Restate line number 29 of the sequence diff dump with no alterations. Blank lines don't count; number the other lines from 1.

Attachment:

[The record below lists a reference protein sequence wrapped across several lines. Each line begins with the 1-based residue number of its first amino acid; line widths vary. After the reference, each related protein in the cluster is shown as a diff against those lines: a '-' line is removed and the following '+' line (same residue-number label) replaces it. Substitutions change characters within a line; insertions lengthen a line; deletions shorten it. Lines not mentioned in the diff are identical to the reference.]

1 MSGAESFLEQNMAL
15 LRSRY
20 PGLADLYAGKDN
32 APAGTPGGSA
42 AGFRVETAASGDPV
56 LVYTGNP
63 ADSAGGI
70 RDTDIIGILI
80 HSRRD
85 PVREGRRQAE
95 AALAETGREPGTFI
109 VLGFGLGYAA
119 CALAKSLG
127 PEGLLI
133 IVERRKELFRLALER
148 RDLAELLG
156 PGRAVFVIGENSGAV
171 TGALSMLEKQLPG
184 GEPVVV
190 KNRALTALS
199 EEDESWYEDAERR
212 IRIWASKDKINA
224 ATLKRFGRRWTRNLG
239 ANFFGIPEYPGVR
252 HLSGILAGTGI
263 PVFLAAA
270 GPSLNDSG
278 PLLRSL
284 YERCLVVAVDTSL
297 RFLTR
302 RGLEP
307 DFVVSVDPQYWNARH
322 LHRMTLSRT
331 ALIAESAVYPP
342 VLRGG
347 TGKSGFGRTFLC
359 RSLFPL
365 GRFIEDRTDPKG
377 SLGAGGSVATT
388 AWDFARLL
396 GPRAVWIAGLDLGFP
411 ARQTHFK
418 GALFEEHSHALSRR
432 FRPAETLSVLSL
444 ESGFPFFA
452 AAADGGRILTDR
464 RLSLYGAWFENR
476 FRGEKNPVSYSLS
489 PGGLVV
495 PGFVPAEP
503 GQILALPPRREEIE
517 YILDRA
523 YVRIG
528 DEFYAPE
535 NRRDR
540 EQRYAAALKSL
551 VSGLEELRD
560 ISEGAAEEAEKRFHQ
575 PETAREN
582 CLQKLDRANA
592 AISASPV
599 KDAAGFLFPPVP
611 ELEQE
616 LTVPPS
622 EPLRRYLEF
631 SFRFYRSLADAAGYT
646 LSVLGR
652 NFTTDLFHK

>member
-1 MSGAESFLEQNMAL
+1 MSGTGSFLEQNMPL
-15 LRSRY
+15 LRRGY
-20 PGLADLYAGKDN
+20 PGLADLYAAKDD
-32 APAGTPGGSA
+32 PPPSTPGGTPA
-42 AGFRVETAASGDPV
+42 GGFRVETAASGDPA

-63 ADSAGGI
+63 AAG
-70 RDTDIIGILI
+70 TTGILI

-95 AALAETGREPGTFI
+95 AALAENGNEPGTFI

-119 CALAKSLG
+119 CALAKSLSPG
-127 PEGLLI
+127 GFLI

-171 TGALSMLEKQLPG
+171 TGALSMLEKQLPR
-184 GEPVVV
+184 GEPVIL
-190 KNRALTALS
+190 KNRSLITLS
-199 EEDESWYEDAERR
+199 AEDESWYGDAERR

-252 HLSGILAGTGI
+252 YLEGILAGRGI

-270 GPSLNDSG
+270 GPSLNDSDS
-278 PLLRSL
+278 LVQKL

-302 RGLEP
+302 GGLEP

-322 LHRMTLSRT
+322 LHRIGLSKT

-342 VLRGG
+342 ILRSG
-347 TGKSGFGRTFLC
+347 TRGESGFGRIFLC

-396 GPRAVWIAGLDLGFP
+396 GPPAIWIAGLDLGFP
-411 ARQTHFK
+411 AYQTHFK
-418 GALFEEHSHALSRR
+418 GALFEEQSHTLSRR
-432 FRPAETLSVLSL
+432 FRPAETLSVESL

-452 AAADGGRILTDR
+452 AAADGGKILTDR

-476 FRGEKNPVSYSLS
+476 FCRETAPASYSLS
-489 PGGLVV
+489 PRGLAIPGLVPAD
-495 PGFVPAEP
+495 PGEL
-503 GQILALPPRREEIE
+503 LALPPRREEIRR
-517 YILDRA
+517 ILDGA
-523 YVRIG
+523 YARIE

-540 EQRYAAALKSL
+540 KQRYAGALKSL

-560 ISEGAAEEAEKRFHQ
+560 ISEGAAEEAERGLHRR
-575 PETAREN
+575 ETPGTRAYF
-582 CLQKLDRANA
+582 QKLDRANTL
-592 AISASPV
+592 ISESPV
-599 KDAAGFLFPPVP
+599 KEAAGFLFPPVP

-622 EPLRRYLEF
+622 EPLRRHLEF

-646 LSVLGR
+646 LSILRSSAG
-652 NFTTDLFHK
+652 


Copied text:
278 PLLRSL